Everyone gets emotionally slapped up side’da head now and again. Sometimes deservedly so, other times, not so much. But we live in a world filled with sin and sinners, so there is no choice. Money doesn’t prevent cancer or strokes from stealing a loved one, anymore than my ‘white’ skin tone prevents cruel and prejudice comments being made to me, by people who are proud of their bigotry and ignorance. Is that what you meant to say, Mrs. Obama?

In all honesty though, you were invited to speak to give those young adults encouragement and a brighter outlook the future which await their choice and decisions. One they had the chance to mold into great things and opportunities, yes, filled with ‘challenges’! I’m not so sure you did that . . .  but maybe that wasn’t your intention?

I remember Barack saying, “There is not a Black America and a White America and Latino America and Asian America—there’s the United States of America.”  What happened to that attitude? Why are you and Mr. Obama always talking about race, your somewhat overbearing views of a ‘racism’ in America and perceived deeds of prejudice and bigotry, when they don’t exist? Some folks might get the idea, you don’t like ‘white’ people much, and I know you don’t want that.

Mr. Obama called out a white police officer when the (black) professor Henry Louis Gates Jr. was arrested for “disorderly conduct”. Mr.  Obama admitted he didn’t know what had transpired, yet he made it about race. Why was that Mrs. Obama? Or why did he defend (the black) Trayvon Martin against the “white”-hispanic George Zimmerman, when he didn’t know what had transpired then, either? Why did he scold the ‘white’ Officer Darren Wilson over the death of the  ‘black’ Michael Brown when he didn’t know what went on? I’m beginning to see a trend here.  Do you?

The problem seems to be pronouncing “racism” before there’s been any hint of race being involved in situations. It appears to be pushing a false narrative and can incite people to riot, attack police with rocks and bullets and burn towns to the ground. This destroys many business, owned by people who might not be able to afford to rebuild their shops in majority black communities. This has happened, has it not? I wonder if things might have gone differently had Mr. Obama not added fuel to the flames, by calling for peace in allowing our Justice system to work? Guess we’ll never know.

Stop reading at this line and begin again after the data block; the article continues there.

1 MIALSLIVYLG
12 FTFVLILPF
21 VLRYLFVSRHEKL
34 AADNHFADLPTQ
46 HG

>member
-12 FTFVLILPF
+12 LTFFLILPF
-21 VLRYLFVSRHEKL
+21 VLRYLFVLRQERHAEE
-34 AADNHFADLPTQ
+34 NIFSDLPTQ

I do hope, if you’re ever asked to speak again, that you would consider something more unifying, instead of divisive and race driven. Some have said it’s “race baiting” . . . and I found myself wondering too.  I remember Rev. Martin Luther King (maybe you’ve heard of him?) saying, “I have a dream that my four little children will one day live in a nation where they will not be judged by the color of their skin, but by the content of their character.” Maybe you and Barack should consider judging on character instead of jumping to ‘skin color’?  Or instead of jumping to a conclusion, encourage the facts to be revealed?

Rev. King also said, “We must develop and maintain the capacity to forgive. He who is devoid of the power to forgive is devoid of the power to love.”, which I think is one of his better quotes. Don’t you?

America really, reeeeally is an “exceptional” country, regardless of what Mr. Obama said.  It is a nation established differently (the ‘exception’) than any other in history, offering maximum freedom to the citizen instead of overbearing power to a central Government. Well, that was the way it was set up under the Constitution that seems to annoy your husband so much. Possibly you could both do some more pondering on that topic? Here’s a source, if you’re interested (here) and I will be  . . ..  waiting with curiosity, for your next speech.

 

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Ronald Reagan

"Freedom is never more than one generation away from extinction. We didn't pass it to our children in the bloodstream. It must be fought for, protected, and handed on for them to do the same, or one day we will spend our sunset years telling our children and our children's children what it was once like in the United States where men were free." Ronald Reagan